The Washington Nationals have hired Davey Johnson as a special assistant.
Johnson was a pretty fabulous manager. His managing days are over
— he has had some serious health and family issues in recent years and after all of that and at his age, he likely
doesn’t have the energy for the 162-game grind anymore — but he’s
still a storehouse of baseball wisdom, and it only makes sense that he
could help a team in some capacity. Good for the Nats for recognizing that.
This makes yet another in a series of bright moves by that team since the firing of Jim Bowden last year. I’m not sure what snarky baseball bloggers like me are going to do now that Washington isn’t a laughingstock anymore, but I’m sure Nats fans don’t particularly care.
Despite the earlier rain, the All-Star Game got underway on time and following the usual pregame festivities Max Scherzer took the hill to face the American League.
Scherzer did great in the first inning, striking out Mookie Betts and Jose Altuve and then, following a walk to Mike Trout and giving up a single to J.D. Matinez, retired Jose Ramirez on a weak popup. Scherzer was cooing with gas: the reigning Cy Young winner had not thrown a pitch as fast as 98 m.p.h. all season, but he threw three of those during his scoreless first.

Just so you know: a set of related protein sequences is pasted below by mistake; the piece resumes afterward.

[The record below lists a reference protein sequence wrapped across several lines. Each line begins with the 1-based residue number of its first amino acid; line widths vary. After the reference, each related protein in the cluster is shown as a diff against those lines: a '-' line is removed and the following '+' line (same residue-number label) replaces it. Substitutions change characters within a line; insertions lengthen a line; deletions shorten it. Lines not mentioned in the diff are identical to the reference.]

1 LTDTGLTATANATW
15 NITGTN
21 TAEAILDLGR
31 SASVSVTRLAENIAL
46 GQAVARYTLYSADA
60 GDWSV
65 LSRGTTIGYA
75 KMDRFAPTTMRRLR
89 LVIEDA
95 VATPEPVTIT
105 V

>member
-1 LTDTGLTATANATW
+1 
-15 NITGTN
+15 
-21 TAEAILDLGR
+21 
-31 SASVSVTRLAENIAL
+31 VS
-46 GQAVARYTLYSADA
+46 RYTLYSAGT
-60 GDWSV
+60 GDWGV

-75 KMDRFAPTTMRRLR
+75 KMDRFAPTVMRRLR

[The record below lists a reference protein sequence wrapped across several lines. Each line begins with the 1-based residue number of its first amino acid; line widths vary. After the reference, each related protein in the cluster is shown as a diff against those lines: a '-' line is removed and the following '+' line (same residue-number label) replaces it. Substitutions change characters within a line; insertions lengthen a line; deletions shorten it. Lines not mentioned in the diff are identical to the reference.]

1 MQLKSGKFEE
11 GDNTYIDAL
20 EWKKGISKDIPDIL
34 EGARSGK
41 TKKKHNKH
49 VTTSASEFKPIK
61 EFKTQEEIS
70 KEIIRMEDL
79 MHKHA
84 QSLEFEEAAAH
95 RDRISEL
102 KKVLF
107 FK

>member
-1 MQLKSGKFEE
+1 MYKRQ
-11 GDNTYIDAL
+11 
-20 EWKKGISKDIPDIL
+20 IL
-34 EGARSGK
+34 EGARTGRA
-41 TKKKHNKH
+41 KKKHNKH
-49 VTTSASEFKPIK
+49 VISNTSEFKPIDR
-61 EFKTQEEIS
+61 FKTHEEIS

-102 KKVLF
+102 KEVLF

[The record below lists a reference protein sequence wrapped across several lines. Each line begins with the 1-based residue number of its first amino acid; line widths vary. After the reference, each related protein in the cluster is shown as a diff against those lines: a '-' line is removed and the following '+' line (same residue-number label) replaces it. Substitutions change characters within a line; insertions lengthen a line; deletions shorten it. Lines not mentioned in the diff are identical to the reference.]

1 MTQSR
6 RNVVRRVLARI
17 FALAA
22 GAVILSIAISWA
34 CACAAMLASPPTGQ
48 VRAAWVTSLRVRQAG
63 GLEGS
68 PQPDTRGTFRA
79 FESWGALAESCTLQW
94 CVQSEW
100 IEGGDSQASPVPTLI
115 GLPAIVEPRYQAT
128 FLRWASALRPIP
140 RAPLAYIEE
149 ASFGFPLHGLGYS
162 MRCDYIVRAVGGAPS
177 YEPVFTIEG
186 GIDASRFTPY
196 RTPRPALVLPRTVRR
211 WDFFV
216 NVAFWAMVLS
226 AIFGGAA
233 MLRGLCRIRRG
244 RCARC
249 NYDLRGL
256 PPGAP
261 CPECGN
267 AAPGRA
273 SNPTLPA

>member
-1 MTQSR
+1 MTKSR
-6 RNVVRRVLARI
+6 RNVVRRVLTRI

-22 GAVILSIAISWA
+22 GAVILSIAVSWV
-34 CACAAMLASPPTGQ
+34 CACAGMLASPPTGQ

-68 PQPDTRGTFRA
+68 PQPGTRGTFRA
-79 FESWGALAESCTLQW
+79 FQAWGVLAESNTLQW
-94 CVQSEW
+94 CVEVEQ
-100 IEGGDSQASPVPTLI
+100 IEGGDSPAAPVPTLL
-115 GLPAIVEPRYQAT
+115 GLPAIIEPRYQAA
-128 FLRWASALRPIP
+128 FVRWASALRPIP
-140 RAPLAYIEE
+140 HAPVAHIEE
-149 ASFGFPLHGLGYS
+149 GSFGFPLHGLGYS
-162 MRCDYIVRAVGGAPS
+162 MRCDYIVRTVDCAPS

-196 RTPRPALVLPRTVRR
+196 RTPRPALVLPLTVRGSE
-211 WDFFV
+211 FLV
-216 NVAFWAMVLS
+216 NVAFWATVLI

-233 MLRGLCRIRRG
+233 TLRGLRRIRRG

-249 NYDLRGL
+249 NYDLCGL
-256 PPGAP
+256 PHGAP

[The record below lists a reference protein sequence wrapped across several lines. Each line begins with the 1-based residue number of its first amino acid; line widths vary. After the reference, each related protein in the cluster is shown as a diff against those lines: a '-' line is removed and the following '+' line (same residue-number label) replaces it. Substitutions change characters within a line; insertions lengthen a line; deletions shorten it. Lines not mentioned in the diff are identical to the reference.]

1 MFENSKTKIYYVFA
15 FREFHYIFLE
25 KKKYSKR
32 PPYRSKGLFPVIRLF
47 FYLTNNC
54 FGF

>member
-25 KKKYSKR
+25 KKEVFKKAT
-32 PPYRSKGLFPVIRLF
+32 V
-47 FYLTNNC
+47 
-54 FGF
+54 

Chris Sale‘s work in the bottom half was more about nasty stuff than mere heat. Following a leadoff single allowed to Javier Baez he got Nolan Arenado to fly out to left, struck out Paul Goldschmidt on a nasty slider and then got Freddie Freeman out via a fly to left.
Aaron Judge led off the second. The same Aaron Judge someone wrote today could be trade bait if the Yankees felt so inclined. Which, um, OK, that was dumb anyway, but it looked even dumber when Judge muscled Scherzer’s second pitch — a letter-high fastball — out to left field with many, many feet to spare for a homer.
Scherzer got the rest of the A.L. side, but the damage had been done. The American League leads 1-0 after an inning and a half.